Farm flooded

Landowners, from left, Lee Anderson, Mark Wells (on four-wheeler) Blake Wells and Rick Campbell watch floodwater pour from 743 Road at the Kearney-Phelps county line on July 11. Days earlier, the floodwater had been waist high.

AXTELL — Extreme damage from the exceptional early July flood was a big reason 20 landowners, mostly from western Kearney County, came to Tuesday’s Tri-Basin Natural Resources District Board meeting to ask for help.

However, they’re also tired of seeing constant flooding in their fields within the North Dry Creek and Lost Creek watersheds from storms dropping only a few inches of rain.

“I just don’t know where we’re at, what we have to do or if anyone cares,” said Max Murray of rural Kearney, adding that landowners had asked for NRD help several years ago to clear debris from the Lost Creek channel ago but saw no follow-up from Tri-Basin. “We don’t want to run more water on somebody else. We just want it to move better.”

Steve Roeder of Kearney said the bottom end of North Dry Creek “cannot hold more water, period,” and it is taking longer and longer to move water from the two watersheds to the Platte River.

Tri-Basin General Manager John Thorburn said the July 8-9 rain of 6-8 or more inches created “particular havoc” in the two watersheds. “Both had water that went places where there hasn’t been water or hasn’t been water in quite a while.”

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Most of the damage began in the Funk-Odessa Road area of eastern Phelps County. A washed out Road 743 still is being repaired. Water moved east into Kearney County, past Highway 44 and almost to Highway 10, Thorburn said.

There is a drainage improvement project area in part of the North Dry Creek watershed. It is one of several Kearney County IPAs with significant flood damage to ditches and culverts.

Thorburn told the Hub that Cook Construction of Kearney will begin repairs soon on the Fort Kearny West, Whiskey Slough and North Dry Creek IPAs. He hopes Federal Emergency Management Administration funds eventually will be available to reimburse some of those costs.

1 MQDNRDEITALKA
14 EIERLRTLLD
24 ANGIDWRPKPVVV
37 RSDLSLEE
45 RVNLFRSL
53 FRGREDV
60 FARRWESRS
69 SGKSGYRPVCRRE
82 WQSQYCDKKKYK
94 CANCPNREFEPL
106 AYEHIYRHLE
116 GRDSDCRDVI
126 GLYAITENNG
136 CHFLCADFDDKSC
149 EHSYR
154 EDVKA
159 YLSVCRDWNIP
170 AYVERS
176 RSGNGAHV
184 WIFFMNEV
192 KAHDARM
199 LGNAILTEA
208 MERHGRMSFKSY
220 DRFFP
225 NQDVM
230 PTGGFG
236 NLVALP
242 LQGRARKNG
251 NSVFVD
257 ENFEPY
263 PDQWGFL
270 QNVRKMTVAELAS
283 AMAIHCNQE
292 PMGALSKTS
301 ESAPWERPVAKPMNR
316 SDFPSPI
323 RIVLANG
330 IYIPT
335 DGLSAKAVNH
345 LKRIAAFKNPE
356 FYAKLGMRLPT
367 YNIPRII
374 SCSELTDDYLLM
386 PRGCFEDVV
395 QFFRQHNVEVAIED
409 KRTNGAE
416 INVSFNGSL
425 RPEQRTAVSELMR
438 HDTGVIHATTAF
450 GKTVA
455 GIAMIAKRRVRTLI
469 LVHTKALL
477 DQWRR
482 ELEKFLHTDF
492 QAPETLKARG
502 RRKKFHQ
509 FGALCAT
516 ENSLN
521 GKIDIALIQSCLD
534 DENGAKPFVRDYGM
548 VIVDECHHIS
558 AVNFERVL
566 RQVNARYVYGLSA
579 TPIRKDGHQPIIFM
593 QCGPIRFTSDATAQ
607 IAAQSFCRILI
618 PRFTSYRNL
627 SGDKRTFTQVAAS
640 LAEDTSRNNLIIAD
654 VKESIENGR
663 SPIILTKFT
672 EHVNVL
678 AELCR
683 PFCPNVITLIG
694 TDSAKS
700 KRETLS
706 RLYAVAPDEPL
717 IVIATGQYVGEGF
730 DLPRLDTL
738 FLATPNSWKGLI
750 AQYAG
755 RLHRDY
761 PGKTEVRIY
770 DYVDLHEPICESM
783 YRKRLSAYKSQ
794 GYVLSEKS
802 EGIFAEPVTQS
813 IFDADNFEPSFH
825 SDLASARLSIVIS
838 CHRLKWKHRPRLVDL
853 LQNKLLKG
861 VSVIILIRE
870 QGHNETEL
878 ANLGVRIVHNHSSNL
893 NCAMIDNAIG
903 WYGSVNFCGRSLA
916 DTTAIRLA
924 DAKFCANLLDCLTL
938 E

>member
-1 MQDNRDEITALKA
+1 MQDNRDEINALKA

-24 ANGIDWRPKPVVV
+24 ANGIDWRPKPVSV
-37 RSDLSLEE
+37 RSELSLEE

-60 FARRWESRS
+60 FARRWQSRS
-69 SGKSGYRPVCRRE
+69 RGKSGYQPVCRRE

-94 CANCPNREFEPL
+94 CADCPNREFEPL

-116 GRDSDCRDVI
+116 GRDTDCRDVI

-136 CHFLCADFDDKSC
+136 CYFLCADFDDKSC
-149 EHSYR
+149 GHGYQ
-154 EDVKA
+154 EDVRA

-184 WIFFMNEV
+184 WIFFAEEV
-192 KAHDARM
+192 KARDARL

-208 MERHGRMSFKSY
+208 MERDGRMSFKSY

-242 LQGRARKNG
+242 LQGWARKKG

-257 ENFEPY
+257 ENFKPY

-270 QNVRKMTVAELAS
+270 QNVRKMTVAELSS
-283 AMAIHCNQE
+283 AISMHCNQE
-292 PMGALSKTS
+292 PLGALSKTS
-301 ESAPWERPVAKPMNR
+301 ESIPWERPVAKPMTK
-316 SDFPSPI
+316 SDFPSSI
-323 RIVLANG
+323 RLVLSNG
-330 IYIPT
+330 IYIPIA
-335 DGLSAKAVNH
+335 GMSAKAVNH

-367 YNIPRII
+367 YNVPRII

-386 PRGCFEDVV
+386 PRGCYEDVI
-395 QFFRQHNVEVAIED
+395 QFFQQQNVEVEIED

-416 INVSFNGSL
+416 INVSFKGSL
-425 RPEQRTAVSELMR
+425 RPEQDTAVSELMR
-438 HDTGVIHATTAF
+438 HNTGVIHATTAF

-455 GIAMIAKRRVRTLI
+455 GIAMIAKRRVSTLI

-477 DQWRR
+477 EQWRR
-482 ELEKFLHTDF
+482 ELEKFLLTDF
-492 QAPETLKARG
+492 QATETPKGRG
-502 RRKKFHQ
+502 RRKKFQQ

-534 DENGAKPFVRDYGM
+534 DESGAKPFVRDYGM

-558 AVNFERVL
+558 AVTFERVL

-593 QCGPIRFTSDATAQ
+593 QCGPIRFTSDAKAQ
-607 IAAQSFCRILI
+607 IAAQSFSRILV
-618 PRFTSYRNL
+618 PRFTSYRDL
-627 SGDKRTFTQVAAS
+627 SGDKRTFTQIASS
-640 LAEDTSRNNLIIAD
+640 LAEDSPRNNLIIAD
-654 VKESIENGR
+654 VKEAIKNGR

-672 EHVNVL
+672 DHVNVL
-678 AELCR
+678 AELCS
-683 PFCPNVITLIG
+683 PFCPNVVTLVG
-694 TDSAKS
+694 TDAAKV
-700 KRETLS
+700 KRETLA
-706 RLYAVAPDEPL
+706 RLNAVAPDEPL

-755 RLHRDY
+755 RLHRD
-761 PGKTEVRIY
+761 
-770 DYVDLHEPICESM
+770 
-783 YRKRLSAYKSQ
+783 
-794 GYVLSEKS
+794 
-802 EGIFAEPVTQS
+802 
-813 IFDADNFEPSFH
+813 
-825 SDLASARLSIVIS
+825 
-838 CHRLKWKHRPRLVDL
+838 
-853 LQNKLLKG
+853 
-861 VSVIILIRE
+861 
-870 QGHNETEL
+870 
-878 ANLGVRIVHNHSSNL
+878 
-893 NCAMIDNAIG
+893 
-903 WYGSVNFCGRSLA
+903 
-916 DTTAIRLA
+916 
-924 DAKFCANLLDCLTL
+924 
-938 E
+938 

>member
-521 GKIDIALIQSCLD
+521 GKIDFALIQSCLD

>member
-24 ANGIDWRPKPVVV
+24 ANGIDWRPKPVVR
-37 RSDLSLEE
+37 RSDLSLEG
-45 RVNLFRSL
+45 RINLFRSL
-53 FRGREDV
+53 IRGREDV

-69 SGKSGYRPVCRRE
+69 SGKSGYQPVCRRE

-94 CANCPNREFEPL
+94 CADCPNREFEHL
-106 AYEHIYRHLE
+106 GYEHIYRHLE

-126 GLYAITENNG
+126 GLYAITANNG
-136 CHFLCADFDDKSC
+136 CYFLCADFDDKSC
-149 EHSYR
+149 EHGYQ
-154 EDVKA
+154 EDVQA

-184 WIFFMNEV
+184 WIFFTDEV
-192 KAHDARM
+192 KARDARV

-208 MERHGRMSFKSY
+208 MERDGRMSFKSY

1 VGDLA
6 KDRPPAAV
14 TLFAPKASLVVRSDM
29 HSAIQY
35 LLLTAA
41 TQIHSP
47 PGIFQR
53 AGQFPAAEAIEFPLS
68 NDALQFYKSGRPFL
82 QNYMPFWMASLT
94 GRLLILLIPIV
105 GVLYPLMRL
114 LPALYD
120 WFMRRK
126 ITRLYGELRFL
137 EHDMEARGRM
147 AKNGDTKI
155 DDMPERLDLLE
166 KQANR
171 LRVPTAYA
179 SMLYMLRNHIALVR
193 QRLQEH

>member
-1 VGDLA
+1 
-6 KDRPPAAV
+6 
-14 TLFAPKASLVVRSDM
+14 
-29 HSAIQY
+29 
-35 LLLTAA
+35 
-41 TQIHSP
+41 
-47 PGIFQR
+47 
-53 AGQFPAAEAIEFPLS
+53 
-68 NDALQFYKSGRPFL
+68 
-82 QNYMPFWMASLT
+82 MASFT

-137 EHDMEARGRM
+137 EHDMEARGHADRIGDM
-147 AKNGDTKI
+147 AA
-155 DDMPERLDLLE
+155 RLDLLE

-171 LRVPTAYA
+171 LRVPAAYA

IPA process

Thorburn explained that IPAs are designed to move water more quickly, not stop floods — especially after 100-year storms. “But maybe they can help with more routine storms,” he said.

Creating a new IPA starts with submitting to Tri-Basin a petition signed by at least five landowners in the area.

Boundaries then are determined and “units” set based on land use and project benefits for each property. Landowners within the proposed IPA then would vote on whether to create it, knowing they would pay per-unit fees to reimburse the NRD for project construction and maintenance costs.

“If landowners want these kinds of projects, there are no federal funds, there are no state funds for this and NRD funds are limited, so most of it falls on the landowners,” Thorburn said, noting that some past proposed projects haven’t gone forward because landowners voted against them and/or it was determined costs would exceed benefits.

Solutions difficult

Clogged creek channels cause water to back up, Murray said, and there are several issues with culverts. “I’m just trying to get it (water) to move like it used to when I was a kid in the 1960s,” he added.

Thorburn said the problem area doesn’t allow for construction of a large reservoir, “so we have to keep the water on land or at least slow it down as it comes off.” He explained that upstream improvements during the years mean less water is being stored on farmland now.

One option in western Phelps and eastern Kearney counties is to use natural wetlands and potholes in fields to store water and develop “sort of a flood storage easement” payment for landowners who allow standing water after heavy rains.

Thorburn said tree growth along streams has something in common with cedar trees in pastures. “People don’t always see the seriousness of the problem until it’s pretty expensive to do something about it,” he said.

Everyone agreed Tuesday that solutions must involve entire watersheds.

“You fix a problem for one and maybe create problems for another. So it has to be a holistic approach,” said board Chairman Brad Lundeen of Wilcox.

He added that the board will try to do better this time to follow up with any interest in an IPA. Lundeen said a big factor is, “How much do you want to do and how much do you want to spend?”

Roeder said it’s important to get all beneficiaries involved in helping with a project, not just the neighbors who attended Tuesday’s meeting in the Axtell Community Room.

After a break, during which Tri-Basin board members and staff visited with the landowners, Thorburn said he expects a request from some landowners to have him mail petitions as the first required step toward looking at a new drainage improvement project.